First Name: Melanie
Last Name: Haffner-Luntzer
Member Since: May 2018
Melanie Haffner-Luntzer is a Principal Investigator in the Institute of Orthopaedic Research and Biomechanics at the University of Ulm. In March 2015, she finished her PhD thesis with the topic “The Role of Midkine During Fracture Healing” under the supervision of Anita Ignatius.
Her research focuses on molecular mechanisms involved in fracture healing, bone homeostasis and osteoporosis. She is especially interested in the pathomechanisms of delayed bone regeneration in patients with comorbidities like osteoporosis or mental pathologies.
She is a member of the ECTS, the Orthopaedic Research Society, the European Society for Biomechanics, the AO Foundation, the German Society for Trauma Surgery and the German Society for Biomechanics. In 2017, she was elected as a member of the communication committee from the ORS International Section for Fracture Repair.
In 2014, she received the Wilhelm-Roux Award for her work investigating the influence of Midkine-deficiency on fracture healing. In 2016, she was awarded with the prestigious “Best Basic Research Award” from the German Society of Orthopaedics and Trauma Surgery. In 2018, she received the New Investigators Recognition Award from the ORS.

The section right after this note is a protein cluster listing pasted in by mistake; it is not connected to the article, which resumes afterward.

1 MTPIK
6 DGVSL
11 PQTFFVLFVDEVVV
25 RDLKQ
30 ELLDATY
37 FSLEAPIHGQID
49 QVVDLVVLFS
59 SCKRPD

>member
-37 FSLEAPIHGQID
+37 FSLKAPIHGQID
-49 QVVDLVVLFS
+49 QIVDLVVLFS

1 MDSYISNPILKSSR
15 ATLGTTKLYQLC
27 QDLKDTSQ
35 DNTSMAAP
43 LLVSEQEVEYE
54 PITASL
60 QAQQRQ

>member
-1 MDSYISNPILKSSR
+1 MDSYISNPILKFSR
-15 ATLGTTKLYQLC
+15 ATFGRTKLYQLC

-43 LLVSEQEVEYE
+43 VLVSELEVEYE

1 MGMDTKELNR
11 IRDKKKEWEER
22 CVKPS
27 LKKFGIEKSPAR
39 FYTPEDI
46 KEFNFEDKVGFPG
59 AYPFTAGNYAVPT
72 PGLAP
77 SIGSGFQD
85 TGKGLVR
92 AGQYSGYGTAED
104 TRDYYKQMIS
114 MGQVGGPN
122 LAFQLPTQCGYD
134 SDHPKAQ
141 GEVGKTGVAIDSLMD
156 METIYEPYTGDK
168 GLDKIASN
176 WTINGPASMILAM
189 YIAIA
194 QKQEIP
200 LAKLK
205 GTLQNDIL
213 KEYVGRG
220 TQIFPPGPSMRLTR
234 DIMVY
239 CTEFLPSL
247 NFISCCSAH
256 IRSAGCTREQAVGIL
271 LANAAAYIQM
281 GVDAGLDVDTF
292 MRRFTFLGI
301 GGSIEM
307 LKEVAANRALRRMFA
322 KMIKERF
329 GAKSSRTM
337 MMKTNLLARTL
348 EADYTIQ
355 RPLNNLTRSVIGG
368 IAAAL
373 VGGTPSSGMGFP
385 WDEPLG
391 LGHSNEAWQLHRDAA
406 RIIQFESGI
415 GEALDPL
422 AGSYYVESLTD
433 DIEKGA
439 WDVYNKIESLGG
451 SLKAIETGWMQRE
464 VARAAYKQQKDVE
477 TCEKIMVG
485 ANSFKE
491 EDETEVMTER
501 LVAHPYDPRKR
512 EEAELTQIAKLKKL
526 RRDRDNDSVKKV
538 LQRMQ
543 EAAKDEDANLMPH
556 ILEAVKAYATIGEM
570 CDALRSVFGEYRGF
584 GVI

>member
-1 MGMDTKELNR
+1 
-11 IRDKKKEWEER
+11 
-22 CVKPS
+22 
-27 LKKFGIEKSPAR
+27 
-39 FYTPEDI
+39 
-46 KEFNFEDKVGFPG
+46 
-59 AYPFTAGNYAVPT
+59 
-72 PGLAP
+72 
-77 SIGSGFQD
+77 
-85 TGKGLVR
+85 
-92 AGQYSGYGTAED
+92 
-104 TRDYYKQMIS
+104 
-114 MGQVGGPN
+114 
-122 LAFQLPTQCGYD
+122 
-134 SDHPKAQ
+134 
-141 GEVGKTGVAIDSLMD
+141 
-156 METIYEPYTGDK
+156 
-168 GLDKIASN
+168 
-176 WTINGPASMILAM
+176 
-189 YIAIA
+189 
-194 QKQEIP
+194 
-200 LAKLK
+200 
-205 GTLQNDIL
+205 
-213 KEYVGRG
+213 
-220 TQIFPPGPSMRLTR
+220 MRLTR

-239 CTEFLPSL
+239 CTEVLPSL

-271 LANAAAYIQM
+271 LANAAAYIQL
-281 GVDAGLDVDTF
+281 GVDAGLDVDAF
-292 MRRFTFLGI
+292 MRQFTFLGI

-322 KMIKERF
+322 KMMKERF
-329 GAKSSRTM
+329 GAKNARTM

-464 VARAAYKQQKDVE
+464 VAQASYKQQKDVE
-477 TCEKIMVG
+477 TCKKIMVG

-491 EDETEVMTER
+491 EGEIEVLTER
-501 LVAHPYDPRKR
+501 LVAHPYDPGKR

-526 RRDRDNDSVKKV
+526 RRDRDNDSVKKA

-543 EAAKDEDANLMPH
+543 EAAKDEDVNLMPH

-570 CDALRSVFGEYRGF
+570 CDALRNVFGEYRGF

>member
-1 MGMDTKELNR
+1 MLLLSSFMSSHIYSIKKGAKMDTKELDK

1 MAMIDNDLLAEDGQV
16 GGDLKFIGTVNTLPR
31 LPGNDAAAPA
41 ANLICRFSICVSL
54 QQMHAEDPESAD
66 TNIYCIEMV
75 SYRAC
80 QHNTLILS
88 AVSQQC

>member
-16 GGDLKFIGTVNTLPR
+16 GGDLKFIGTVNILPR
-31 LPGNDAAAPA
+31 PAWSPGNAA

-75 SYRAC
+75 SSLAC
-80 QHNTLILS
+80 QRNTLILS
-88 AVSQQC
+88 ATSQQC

List of 5 Best Publications
- Chronic psychosocial stress compromises the immune response and endochondral ossification in bone fracture healing via β-AR signalinghttps://doi.org/10.1073/pnas.1819218116
- Estrogen receptor α- (ERα), but not ERβ-signaling, is crucially involved in mechanostimulation of bone fracture healing by whole-body vibration.https://doi.org/10.1016/j.bone.2018.01.017
- Influence of Menopause on Inflammatory Cytokines during Murine and Human Bone Fracture Healing. https://doi.org/10.3390/ijms19072070
- Loss of p53 compensates osteopenia in murine Mysm1 deficiency.https://doi.org/10.1096/fj.201700871R
- Antagonizing midkine accelerates fracture healing in mice by enhanced bone formation in the fracture callus.https://doi.org/10.1111/bph.13503